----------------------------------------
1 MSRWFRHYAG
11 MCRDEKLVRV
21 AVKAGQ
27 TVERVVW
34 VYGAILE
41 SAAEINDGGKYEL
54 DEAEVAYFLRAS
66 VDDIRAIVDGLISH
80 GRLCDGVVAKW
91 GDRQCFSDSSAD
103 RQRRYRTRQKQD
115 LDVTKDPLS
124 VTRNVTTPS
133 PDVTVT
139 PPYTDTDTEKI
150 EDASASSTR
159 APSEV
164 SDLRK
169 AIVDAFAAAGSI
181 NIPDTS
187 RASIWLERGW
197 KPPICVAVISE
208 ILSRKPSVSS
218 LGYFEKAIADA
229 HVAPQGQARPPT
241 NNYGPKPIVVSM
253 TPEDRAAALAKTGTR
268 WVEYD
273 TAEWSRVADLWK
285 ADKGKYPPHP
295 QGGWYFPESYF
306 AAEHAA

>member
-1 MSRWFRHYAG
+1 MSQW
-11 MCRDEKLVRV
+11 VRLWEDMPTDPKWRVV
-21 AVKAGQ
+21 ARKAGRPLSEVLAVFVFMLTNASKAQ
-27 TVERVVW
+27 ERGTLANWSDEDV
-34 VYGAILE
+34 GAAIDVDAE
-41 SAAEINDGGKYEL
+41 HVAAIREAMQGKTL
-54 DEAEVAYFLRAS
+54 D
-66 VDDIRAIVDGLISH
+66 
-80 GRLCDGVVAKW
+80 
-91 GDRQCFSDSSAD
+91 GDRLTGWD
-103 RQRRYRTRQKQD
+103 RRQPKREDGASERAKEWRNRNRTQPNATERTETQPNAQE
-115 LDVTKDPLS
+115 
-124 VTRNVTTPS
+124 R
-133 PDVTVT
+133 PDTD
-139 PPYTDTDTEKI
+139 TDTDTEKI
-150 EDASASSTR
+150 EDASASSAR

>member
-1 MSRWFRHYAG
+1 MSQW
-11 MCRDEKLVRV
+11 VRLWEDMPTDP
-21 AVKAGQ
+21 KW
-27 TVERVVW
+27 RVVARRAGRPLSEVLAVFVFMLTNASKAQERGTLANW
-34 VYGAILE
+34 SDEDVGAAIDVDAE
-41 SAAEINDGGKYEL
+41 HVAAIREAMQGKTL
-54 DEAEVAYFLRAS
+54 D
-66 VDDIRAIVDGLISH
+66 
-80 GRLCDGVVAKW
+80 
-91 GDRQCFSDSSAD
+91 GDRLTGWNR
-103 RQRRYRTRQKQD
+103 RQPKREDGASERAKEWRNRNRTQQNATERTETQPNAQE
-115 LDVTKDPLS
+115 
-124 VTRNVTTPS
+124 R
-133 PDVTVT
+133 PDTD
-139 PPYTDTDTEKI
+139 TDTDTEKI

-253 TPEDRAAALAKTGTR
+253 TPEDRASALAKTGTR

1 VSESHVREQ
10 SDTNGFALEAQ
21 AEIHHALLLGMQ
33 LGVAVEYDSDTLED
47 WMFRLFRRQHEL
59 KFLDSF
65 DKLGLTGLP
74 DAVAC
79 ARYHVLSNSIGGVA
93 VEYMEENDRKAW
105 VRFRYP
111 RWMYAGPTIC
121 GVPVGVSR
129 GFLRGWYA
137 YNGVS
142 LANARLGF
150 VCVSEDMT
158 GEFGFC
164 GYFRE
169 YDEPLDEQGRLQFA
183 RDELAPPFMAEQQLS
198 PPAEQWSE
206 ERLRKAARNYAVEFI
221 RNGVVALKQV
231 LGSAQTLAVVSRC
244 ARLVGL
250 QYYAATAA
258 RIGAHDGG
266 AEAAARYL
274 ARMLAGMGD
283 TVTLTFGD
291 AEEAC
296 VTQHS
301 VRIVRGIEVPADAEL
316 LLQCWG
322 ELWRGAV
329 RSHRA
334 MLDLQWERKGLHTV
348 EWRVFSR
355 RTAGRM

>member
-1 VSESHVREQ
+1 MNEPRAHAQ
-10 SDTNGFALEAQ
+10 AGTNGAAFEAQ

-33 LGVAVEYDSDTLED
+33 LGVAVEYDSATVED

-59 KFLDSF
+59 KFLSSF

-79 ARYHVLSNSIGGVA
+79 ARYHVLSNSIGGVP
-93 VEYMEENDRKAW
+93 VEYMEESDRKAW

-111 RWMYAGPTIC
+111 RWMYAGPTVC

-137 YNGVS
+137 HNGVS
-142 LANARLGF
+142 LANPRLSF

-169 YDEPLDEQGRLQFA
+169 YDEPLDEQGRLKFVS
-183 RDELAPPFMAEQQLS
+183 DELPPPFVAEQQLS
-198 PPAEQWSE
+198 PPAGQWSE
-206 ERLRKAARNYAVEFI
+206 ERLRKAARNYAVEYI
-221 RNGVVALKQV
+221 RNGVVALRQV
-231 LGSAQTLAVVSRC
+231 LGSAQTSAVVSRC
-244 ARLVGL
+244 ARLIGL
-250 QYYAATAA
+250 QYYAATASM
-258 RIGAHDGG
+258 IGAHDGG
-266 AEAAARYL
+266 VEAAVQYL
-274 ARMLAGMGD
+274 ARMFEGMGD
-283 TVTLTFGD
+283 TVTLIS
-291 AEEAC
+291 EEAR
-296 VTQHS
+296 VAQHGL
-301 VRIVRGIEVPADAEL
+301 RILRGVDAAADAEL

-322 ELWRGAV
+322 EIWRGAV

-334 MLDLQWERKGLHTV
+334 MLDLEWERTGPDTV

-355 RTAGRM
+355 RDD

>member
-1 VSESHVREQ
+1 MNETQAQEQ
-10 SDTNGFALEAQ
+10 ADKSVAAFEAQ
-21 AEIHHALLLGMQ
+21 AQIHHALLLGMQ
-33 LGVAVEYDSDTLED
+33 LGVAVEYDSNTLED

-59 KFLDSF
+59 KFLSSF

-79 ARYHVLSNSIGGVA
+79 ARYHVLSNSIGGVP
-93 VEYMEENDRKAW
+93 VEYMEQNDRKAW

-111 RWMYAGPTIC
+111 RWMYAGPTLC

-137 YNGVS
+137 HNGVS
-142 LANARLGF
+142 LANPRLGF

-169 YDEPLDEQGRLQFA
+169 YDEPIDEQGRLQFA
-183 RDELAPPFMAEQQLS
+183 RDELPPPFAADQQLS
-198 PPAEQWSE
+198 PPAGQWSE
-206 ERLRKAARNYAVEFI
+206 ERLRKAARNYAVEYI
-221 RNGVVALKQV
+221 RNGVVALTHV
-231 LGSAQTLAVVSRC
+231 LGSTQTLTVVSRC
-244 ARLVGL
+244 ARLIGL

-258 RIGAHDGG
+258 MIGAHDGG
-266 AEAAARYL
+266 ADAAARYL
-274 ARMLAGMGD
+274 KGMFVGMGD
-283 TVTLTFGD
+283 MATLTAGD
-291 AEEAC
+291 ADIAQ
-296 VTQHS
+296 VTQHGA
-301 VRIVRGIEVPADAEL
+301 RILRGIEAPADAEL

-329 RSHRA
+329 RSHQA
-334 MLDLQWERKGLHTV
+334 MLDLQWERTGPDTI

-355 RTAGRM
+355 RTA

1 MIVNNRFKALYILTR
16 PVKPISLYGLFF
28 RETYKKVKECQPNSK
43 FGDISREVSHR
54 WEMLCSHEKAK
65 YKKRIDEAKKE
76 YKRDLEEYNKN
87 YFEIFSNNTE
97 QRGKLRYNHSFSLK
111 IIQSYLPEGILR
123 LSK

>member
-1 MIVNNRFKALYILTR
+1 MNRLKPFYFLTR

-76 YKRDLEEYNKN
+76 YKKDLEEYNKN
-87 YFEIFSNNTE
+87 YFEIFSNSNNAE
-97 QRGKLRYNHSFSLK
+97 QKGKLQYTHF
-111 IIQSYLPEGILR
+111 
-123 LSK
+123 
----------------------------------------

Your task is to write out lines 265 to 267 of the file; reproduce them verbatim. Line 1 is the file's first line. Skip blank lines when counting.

-87 YFEIFSNNTE
+87 YFEIFSNSNNAE
-97 QRGKLRYNHSFSLK